Five years to end child labour: education could be the solution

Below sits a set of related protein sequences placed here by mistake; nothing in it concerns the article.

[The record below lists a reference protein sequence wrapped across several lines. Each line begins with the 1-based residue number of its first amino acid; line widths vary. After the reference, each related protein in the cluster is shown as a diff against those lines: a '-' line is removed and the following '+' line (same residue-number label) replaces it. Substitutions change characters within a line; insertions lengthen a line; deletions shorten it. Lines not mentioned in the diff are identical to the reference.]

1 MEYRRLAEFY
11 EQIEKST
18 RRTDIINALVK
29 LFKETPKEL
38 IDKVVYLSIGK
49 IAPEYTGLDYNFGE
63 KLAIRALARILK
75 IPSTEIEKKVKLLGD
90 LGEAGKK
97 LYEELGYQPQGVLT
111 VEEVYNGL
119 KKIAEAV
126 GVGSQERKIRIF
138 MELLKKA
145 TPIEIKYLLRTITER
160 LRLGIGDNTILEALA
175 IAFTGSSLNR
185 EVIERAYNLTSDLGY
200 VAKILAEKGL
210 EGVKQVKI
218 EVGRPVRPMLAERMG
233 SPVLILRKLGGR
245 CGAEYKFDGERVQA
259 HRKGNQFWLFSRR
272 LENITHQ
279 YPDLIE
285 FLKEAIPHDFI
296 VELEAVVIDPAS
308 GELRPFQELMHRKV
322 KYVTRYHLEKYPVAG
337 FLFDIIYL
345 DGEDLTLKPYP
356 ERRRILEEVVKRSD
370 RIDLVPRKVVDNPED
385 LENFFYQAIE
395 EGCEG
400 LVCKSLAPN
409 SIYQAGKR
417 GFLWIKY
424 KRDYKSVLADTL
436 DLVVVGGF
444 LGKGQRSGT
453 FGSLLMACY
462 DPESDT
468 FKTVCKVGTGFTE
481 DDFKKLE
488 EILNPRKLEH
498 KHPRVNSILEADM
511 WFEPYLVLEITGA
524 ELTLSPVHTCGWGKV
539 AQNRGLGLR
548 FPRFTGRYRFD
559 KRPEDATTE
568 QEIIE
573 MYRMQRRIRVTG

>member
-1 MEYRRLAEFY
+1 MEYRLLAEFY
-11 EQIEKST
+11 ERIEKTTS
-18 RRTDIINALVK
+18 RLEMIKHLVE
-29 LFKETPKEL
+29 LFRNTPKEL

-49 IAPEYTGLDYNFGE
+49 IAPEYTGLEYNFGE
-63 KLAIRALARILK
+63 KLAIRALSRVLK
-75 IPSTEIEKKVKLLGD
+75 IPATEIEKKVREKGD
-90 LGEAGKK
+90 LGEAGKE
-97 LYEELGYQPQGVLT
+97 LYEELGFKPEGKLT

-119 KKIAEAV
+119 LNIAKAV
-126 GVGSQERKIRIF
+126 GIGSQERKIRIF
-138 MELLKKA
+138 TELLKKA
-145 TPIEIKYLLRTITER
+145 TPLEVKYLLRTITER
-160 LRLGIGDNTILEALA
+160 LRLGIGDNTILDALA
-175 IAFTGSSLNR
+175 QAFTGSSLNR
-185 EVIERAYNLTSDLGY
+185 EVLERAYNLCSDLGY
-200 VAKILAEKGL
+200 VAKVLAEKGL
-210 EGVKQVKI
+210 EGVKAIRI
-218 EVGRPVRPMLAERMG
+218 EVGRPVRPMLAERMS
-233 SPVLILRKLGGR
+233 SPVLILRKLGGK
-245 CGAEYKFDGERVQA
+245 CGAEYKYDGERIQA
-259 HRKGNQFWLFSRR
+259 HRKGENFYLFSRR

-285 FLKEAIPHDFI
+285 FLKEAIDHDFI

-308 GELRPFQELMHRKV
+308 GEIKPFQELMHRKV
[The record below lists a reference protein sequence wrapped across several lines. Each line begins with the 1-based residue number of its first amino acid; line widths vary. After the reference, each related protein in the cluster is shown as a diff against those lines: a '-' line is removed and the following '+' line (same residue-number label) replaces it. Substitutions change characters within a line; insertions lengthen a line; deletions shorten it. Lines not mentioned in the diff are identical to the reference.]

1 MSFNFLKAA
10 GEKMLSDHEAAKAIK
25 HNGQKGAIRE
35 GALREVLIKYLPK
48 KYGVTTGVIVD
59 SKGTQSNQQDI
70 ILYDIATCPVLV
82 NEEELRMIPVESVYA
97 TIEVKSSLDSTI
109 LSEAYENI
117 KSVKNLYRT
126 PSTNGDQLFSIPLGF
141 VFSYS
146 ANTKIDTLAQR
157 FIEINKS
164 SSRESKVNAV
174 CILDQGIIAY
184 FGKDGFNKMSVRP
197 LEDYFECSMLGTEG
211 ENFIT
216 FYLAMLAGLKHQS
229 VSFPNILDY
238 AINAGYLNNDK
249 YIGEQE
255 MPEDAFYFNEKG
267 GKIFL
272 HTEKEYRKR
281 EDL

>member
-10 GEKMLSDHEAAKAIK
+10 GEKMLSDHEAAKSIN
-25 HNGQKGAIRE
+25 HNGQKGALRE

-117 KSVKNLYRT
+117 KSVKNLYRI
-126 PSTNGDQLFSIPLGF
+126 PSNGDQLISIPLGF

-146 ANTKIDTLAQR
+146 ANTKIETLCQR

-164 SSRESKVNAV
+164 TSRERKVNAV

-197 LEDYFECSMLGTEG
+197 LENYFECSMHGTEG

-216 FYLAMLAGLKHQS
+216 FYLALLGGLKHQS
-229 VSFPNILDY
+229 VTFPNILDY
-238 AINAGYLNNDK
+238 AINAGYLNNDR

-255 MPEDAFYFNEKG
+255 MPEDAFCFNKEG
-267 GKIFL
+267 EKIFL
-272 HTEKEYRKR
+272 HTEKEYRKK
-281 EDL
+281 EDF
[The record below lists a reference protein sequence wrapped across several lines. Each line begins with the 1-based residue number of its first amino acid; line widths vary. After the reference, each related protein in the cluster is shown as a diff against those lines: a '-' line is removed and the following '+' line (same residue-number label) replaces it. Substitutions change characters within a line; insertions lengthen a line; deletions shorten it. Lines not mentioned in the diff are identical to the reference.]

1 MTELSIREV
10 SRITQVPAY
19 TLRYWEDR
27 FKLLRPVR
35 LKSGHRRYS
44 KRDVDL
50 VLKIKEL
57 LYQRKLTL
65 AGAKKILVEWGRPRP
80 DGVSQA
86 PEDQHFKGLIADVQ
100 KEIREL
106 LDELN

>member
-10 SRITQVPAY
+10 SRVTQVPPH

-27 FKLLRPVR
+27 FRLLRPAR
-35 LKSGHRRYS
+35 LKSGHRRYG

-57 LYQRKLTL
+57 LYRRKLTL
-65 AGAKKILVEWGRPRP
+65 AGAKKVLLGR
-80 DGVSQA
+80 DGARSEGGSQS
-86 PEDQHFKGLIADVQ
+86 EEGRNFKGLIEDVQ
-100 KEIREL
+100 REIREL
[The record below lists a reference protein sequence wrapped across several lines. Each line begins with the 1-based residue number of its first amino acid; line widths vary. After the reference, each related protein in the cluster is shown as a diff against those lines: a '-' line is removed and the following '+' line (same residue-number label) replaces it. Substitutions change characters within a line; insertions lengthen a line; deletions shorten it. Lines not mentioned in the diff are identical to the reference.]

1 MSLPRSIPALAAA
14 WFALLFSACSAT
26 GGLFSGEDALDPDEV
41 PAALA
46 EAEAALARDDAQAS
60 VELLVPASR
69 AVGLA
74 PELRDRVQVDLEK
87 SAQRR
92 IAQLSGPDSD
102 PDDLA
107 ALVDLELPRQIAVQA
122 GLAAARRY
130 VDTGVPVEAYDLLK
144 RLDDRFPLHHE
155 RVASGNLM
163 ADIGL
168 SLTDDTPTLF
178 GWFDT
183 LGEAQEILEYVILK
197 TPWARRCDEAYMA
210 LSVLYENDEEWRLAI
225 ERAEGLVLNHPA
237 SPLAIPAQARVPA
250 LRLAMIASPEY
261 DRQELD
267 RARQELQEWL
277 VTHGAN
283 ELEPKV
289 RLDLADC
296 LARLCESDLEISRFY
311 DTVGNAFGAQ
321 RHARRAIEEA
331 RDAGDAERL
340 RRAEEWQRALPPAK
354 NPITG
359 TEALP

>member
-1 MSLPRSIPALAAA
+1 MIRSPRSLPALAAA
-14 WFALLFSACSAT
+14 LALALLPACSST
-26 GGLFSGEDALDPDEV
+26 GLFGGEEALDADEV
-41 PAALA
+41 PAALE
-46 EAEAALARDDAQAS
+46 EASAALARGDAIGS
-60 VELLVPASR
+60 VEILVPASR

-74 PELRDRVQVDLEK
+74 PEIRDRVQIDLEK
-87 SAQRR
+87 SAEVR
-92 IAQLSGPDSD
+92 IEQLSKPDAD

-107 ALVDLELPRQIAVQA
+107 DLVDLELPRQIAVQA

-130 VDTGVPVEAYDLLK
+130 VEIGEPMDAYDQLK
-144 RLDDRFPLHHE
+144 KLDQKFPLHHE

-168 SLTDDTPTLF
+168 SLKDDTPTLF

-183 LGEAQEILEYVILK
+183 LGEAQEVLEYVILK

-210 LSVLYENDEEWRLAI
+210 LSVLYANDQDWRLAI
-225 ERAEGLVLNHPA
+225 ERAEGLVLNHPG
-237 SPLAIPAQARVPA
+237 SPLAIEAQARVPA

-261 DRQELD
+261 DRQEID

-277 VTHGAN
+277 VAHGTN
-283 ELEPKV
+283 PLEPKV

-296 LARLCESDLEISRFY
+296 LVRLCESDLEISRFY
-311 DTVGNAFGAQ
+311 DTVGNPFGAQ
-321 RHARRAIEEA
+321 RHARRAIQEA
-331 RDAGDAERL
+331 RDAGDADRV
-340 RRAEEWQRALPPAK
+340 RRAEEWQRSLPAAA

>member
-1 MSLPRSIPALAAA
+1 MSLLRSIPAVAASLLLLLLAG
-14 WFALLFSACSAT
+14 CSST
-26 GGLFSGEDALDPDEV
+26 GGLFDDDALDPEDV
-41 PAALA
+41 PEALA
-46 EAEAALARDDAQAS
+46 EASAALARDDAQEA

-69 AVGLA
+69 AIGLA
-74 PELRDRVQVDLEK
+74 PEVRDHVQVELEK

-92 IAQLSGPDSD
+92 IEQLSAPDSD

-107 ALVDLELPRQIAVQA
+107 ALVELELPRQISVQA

Reshmi Prabhu (12) in a cotton field in Karnatarka, India. She previously worked in the fields before being enrolled in school for the first time this year. (21 April 2020) Despite substantial progress in reducing the number of children involved in child labour, there are still an estimated 10.8 million child labourers India and Bangladesh. Sustainable Development Goal 8.7 aims to end child labour by 2025. Urgent action is needed to achieve this. In response to this challenge, UNICEF Innocenti has begun a new four-year research project to identify effective educational strategies to address child labour in India and Bangladesh.FIND OUT MORE ABOUT OUR NEW RESEARCH PROJECT EXPLORING THE LINKS BETWEEN CHILD LABOUR AND EDUCATIONTo kick-off the project, which is funded with UK aid from the UK government, an inception workshop was held in New Delhi (India) in November 2019. During the workshop, available evidence on child labour and education was discussed and research gaps were identified. Eleven technical experts on child labour and education from India and Bangladesh presented research to representatives from the ILO, World Bank, DFID, local NGOs, research institutes, and UNICEF Regional Office for South Asia and Country Offices (India and Bangladesh).“Child labour continues to be a key indicator of how well the world is doing on child rights and in creating a strong foundation for child well-being and human development,” said UNICEF Innocenti’s Chief of Child Rights and Child Protection, Ramya Subrahmanian. “In the context of the current pandemic, prolonged school closures can significantly impact school dropout and child labour, and evidence and policy actions need to recognise and address this risk. The inception workshop has helped us develop a platform for engagement with national experts and international partners on key priorities and questions in a dynamic and changing context.”Patterns and trends in child labour and schoolingKabir Uddin from Bangladesh Bureau of Statistics and Ellina Samantroy from VV Giri National Labour Institute provided an overview of the most recent available national data on prevalence and trends in child work, schooling, and their intersections in India and Bangladesh.Patterns & trends in child labour & schooling & their intersections in Bangladesh from UNICEF Office of Research - Innocenti Landscaping prevalence & trends in child labour & schooling and their intersections in India from UNICEF Office of Research - Innocenti Evidence gaps on child labour and schooling in BangladeshBy examining issues of measurement and data availability on child labour and schooling, Zulfiqar Alli from the Bangladesh Institute of Development Studies and Mudit Kapoor from the Indian Statistical Institute identified evidence gaps and new hypotheses for research.Scoping evidence gaps on patterns & trends in child labour & schooling & their intersections in Bangladesh from UNICEF Office of Research - Innocenti Child Labour: Evidence gaps & new hypothesis for research in India from UNICEF Office of Research - Innocenti Worst form of child labourAKM Masud Ali from INCIDIN in Bangladesh and Davuluri Venkateswarlu from Global Research in India reviewed the evidence on forms of child labour, such as slavery and trafficking, that are hidden and especially harmful for children.The Forbidden Terrain of the Worst Form of Child Labour in Bangladesh from UNICEF Office of Research - Innocenti Worst forms of child labour in India with a focus on rural sector from UNICEF Office of Research - Innocenti Linking child labour, schooling, and marriageSajeda Amin from the Population Council and Renu Singh from Young Lives India scoped conceptual and empirical perspectives on the linkages between child labour, schooling, and marriage in Bangladesh and India.Linking Child Labour, Schooling & Marriage: exploring critical intersections from UNICEF Office of Research - Innocenti Scoping the linkages between child labour, schooling & marriage in India from UNICEF Office of Research - Innocenti Linkages between child labour, schooling, and migrationNowreen Yasmin from Noakhali Science and Technology University and Renu Singh from Young Lives India presented the current evidence on the interlinkages between internal migration, child labour, and schooling in Bangladesh and India.Scoping the linkages between internal migration, child labour & schooling in Bangladesh from UNICEF Office of Research - Innocenti Scoping the linkages between internal migration, child labour & schooling in India from UNICEF Office of Research - Innocenti Education strategiesJyotsna Jha from the Centre for Budget and Policy Studies and Samir Ranjan Nath from BRAC Institute for Education and Development presented the evidence on how educational strategies, including vocational training and skills development, address child labour in India and Bangladesh.Landscaping education strategies to address child labour in India from UNICEF Office of Research - Innocenti Landscaping education strategies to address child labour in Bangladesh from UNICEF Office of Research - Innocenti Participants at the inception workshop held in New Delhi in November 2019. Find out more about our research project exploring Child Labour and Education in India and Bangladesh. Discover our work on Child Labour.